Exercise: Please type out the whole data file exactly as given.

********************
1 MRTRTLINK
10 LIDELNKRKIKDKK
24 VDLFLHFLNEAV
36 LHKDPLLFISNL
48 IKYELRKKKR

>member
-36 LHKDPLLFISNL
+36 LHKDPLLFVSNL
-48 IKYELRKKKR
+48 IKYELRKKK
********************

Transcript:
1 MRTRTLINK
10 LIDELNKRKIKDKK
24 VDLFLHFLNEAV
36 LHKDPLLFISNL
48 IKYELRKKKR

>member
-36 LHKDPLLFISNL
+36 LHKDPLLFVSNL
-48 IKYELRKKKR
+48 IKYELRKKK